Guest Post by Willis Eschenbach
[SEE UPDATE AT THE END]
Due to the recent posts by Lord Monkton and Nick Stokes, I’ve been thinking about the relationship between radiation and temperature. So I turned to the CERES dataset. Here is a scatterplot of the monthly global average surface temperature versus the monthly global average downwelling total radiation absorbed by the surface. The total radiation is the sum of the net solar radiation at the surface and the downwelling longwave radiation at the surface. I’ve removed the seasonal variations from the data.
Note that 3.7 W/m2 is the increase in downwelling longwave radiation expected from a doubling of CO2 …
When I saw that, I thought well, maybe the increase is small because there’s a lag between the absorption of the radiation and the warming. To see if that was the case, I did a cross-correlation analysis of the relationship.
No lag visible.
Now, I get busted regularly for drawing what I’m told are the wrong conclusions from the data that I present. So I’m just gonna say …
Me, I’m writing this from banks of the Kenai River in Alaska, one of my favorite spots in the world. When I got off the airplane, the aroma of the air was absolutely intoxicating. Summertime is short here but the days are long, and the air is full of the heady perfume of every plant and every animal growing and going at triple speed, making the most of the brief Alaska summer. Here’s what the sun is doing today this far north …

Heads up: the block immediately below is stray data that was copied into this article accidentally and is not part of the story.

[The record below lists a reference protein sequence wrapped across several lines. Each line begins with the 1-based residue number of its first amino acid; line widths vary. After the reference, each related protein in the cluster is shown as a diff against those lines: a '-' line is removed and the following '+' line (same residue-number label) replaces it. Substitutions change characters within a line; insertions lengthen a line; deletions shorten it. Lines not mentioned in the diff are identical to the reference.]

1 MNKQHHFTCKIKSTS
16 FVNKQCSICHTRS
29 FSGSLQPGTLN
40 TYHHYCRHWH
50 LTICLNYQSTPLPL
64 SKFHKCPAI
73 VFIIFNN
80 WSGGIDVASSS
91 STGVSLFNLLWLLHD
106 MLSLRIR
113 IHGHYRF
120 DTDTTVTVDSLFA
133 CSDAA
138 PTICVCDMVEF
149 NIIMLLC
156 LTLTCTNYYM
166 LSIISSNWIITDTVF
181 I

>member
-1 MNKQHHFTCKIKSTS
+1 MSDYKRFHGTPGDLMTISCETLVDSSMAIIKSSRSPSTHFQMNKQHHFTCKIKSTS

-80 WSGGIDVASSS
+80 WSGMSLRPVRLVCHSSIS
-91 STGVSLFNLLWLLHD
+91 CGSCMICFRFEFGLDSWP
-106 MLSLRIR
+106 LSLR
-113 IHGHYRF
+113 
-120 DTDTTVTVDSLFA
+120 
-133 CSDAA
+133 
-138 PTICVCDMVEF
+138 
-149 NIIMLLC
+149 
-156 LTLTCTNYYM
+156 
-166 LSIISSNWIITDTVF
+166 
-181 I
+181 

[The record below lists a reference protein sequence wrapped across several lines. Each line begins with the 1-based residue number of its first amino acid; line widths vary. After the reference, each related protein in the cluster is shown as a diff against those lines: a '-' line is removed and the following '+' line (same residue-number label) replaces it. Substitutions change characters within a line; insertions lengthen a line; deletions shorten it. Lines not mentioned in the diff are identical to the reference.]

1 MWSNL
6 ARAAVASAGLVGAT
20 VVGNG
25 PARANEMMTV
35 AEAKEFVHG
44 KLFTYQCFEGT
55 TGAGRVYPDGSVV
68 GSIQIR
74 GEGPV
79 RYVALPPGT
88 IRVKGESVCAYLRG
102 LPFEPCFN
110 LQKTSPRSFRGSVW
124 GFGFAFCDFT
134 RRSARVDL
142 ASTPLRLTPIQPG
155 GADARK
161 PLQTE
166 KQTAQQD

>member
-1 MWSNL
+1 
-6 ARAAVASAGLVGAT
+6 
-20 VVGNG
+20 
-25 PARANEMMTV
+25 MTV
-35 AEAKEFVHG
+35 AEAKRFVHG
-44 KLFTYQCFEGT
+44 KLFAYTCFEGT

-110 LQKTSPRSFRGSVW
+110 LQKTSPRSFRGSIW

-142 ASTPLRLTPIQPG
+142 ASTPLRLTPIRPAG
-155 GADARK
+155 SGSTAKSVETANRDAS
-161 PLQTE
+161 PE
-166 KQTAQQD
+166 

[UPDATE] Someone asked what temperature I’m using. I used the conversion of the upwelling longwave radiation from the surface. However, the answer is only slightly different if I use, for example, the HadCRUT surface temperature. Here is that result:
As you can see, there is no significant difference when I use the other surface temperature dataset.
My very best regards to all, may your days be as full of sunshine as mine,
PS—My usual request: when you comment, please quote the exact words you are responding to, so we can all be clear about who and what you are talking about.
PPS—Bonus question. What latitude on the planet gets the most hours of sunlight per year?